ST. JOHN, Ind. -- For decades, the area around "Shoe Corner" at 109th Avenue and Calumet Street in Indiana has been littered with shoes. The gravel sidewalks, road signs and power lines around the corner serve as a resting place for lost soles of all types, from cowboy boots to high heels, gym shoes to work boots.
Ryan M. from Lakeview / Crown Point writes to Ask WGN: "Since I can remember, people have been dumping their old sneakers at this notorious intersection and nobody seems to TRULY know why. What gives?" Asked another way: "What's the deal with 'Shoe Corner' in Indiana?"
The short answer is the origins of Shoe Corner remain shrouded in myth and mystery.
St. John Town Manager Steve Kil grew up in the area, and said as long as he can remember over the last 40 years, there have always been shoes on Shoe Corner. After talking to older town residents, he said the phenomenon could go back as far as 50 or 60 years.
As to why it started in the first place, there are plenty of theories but none seem to be backed by any evidence, Kil said. There's a tale of people leaving shoes for a homeless family that stayed nearby. A lone boot that was left in the middle of the street but was never struck by a car, inspiring decades of copycats.
"There's one story where somebody saw a pair of sandals out there, they actually thought they were sandals from Jesus Christ, so they started offering shoes," Kil said.
Regardless of how it started, the tradition has carried on for decades. The amount of shoes seems to grow the most over the weekends in the summer, but Kil said whoever is leaving shoes, they likely do it in the dead of night.
"Nobody ever seems to throw them out there," Kil said. "They just magically seem to appear."
The corner itself is one of the busiest in town, according to Kil, as thousands of people pass through on their way towards Illinois for work. When asked whether they ever left shoes at the local landmark, multiple residents joked that it's "a secret."
"I was a teenager once - we'll leave it at that," Kil said.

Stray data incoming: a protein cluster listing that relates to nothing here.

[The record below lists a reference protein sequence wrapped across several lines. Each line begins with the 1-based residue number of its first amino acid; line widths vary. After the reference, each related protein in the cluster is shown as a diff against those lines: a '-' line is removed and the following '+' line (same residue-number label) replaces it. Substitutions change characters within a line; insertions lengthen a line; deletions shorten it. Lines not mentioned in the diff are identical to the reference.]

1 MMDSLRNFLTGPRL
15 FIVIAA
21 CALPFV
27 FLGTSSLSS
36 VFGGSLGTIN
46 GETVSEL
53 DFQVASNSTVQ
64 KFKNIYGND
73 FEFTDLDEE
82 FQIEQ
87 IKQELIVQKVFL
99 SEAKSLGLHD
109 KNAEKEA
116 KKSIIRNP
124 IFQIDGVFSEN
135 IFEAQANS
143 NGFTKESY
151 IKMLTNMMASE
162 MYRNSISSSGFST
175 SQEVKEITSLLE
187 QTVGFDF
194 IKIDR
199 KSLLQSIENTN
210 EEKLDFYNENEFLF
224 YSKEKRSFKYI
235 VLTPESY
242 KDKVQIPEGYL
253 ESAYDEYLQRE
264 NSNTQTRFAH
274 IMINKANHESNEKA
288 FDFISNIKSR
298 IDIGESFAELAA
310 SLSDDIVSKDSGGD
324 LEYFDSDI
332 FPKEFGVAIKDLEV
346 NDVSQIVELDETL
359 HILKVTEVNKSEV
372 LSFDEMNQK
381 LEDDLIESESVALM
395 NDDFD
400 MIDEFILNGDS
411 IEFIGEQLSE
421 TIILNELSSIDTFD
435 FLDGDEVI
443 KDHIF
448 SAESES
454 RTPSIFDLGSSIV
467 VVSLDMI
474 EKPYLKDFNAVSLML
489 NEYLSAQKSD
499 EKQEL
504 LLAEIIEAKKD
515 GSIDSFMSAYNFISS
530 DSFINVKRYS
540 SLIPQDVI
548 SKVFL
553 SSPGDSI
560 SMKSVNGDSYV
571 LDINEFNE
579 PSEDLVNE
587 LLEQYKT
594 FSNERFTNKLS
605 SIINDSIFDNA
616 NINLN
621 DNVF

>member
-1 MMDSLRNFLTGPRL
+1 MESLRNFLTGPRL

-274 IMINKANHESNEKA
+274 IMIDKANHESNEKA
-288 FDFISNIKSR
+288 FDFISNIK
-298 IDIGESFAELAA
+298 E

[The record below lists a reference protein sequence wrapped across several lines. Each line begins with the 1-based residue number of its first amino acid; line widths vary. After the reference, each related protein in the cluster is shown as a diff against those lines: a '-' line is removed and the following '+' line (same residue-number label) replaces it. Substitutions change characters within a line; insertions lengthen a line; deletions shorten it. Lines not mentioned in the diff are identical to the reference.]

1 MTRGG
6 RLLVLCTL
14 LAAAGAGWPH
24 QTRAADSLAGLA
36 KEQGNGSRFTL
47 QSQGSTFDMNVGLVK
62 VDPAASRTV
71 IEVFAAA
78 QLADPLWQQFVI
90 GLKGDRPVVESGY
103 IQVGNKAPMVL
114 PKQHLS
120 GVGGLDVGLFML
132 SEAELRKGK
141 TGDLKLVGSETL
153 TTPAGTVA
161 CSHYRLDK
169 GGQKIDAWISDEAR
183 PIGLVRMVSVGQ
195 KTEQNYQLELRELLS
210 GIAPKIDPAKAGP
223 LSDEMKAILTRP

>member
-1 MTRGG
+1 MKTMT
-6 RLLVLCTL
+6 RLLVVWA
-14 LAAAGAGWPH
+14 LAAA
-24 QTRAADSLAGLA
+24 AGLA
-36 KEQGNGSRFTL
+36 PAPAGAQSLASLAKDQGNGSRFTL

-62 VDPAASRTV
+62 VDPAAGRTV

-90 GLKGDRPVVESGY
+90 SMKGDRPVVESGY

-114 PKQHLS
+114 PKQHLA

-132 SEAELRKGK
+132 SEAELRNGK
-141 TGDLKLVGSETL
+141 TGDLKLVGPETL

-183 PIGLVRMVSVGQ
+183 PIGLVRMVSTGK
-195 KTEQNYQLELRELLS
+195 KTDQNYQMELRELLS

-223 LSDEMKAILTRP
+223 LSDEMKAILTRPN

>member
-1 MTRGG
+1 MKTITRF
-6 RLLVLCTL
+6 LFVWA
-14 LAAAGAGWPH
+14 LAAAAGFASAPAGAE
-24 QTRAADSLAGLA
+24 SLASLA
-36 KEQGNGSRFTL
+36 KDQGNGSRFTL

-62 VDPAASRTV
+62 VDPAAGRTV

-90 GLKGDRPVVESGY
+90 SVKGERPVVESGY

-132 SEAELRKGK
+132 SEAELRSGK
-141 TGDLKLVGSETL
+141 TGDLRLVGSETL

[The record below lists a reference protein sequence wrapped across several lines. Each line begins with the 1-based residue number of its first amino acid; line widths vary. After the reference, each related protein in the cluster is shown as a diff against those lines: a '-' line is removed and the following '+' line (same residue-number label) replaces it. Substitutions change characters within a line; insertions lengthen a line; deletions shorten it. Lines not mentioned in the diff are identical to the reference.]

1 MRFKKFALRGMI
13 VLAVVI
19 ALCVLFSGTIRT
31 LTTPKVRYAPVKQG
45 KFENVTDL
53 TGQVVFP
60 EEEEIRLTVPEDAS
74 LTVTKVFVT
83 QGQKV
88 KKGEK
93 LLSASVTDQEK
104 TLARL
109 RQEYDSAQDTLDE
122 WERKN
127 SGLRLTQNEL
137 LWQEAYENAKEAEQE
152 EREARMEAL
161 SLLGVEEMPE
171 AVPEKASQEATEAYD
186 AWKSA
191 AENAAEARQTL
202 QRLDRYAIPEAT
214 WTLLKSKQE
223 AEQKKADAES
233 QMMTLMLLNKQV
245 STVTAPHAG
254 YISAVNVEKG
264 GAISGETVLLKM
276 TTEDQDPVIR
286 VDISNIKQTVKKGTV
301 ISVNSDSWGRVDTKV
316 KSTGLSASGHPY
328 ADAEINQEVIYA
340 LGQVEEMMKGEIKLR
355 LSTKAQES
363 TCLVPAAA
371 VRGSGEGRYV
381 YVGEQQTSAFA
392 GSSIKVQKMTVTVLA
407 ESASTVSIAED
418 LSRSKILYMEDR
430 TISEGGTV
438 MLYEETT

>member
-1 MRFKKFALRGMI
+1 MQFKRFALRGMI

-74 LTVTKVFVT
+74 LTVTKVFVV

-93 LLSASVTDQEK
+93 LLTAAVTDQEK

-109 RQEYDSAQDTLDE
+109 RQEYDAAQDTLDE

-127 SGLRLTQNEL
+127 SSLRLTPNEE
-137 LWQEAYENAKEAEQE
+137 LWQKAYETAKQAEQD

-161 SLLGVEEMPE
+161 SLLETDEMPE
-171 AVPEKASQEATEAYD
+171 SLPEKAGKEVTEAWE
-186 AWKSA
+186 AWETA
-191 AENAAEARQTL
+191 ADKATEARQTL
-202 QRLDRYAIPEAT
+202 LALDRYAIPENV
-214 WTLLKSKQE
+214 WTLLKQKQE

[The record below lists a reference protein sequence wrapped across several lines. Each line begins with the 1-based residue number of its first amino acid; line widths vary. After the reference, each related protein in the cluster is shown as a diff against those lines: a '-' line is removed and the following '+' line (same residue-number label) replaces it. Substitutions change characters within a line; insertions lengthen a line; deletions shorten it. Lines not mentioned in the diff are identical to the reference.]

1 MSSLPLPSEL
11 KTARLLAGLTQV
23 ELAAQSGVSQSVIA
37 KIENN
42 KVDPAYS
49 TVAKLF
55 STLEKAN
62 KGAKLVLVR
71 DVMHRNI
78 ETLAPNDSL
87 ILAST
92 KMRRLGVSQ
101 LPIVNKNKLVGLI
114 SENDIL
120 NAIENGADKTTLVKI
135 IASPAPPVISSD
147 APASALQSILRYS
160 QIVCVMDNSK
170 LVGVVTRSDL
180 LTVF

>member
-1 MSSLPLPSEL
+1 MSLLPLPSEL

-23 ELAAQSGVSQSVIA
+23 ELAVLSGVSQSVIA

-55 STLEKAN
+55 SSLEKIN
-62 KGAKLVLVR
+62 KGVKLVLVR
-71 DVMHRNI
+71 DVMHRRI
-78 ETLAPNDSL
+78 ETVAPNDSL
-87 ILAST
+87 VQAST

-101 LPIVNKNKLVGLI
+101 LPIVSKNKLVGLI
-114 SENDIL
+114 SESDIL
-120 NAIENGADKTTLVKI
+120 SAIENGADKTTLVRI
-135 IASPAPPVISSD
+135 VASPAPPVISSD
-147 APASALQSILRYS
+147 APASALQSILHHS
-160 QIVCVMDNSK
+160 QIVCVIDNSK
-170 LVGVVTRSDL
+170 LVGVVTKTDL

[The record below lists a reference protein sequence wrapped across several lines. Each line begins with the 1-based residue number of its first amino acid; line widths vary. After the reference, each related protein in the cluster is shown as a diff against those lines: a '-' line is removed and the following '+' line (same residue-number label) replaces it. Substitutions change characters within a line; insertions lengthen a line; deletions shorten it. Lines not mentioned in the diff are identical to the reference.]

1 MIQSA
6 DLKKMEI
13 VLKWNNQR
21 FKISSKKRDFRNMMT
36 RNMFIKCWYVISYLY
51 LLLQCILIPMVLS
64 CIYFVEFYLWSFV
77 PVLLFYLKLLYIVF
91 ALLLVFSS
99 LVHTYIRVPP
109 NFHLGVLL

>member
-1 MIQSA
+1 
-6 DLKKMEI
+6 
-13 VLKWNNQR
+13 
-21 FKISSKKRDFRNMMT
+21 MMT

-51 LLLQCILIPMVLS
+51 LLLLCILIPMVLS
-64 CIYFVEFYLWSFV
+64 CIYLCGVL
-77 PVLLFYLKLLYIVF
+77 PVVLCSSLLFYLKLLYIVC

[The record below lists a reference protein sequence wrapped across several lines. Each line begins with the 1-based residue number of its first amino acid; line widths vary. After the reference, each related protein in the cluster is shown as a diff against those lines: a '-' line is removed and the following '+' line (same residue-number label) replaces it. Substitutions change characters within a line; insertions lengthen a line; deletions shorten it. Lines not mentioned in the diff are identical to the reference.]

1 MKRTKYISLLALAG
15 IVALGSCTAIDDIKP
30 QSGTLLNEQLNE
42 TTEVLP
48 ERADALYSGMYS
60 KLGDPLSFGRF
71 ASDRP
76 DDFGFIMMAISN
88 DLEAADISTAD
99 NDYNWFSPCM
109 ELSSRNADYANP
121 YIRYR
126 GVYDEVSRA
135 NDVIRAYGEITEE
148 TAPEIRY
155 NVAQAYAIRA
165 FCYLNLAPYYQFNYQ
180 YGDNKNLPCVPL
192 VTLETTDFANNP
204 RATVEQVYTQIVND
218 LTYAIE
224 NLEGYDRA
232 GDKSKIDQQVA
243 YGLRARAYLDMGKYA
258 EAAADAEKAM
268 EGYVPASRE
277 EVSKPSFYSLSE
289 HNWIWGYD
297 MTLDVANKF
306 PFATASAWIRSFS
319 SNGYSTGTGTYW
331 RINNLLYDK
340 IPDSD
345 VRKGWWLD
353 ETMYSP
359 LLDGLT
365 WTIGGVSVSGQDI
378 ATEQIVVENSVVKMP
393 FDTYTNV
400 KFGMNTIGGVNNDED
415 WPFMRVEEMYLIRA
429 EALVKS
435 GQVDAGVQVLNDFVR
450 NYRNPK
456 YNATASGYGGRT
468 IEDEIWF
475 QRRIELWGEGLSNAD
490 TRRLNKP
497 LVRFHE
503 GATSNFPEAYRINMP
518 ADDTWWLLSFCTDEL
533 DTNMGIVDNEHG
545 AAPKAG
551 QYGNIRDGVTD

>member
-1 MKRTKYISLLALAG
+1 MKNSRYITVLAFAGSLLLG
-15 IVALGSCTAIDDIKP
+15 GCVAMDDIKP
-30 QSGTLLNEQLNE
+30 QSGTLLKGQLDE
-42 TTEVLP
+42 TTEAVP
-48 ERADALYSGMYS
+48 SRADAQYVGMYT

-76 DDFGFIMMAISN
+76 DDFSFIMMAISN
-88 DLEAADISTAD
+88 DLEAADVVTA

While the abandoned footwear is regularly cleaned up by the Lake County Highway Department, Kil said there are shoes back on the corner "the very next day."
While Shoe Corner is unique, it's reminiscent of some local traditions, like lovers leaving locks behind on bridges, or a piece of graffiti on a wall inspiring other anonymous artists to follow suit. Collaboration researcher Dr. Mark Elliott describes this dynamic as "stigmergy," which in animals leads to impressive acts of coordination without direct communication. One example is individual ants coming together to build massive mounds even though no central entity is telling them what to do.
Essentially, seeing shoes on the corner serves as a cue to anyone who sees them to follow suit. These cues are made even stronger when people hear the myths surrounding Shoe Corner, Elliott said.
"In this case for example, the back-story / urban legends and mystery about shoe corner likely contributes to and reinforces the stigmergic cue for people to contribute," Elliott said by email from Australia.
Whatever psychological factors may be at play, Kil agrees there must be something deeper inspiring people to keep the tradition alive.
"There's no other explanation as to why the shoes keep appearing," Kil said. "There's no way it's one person."
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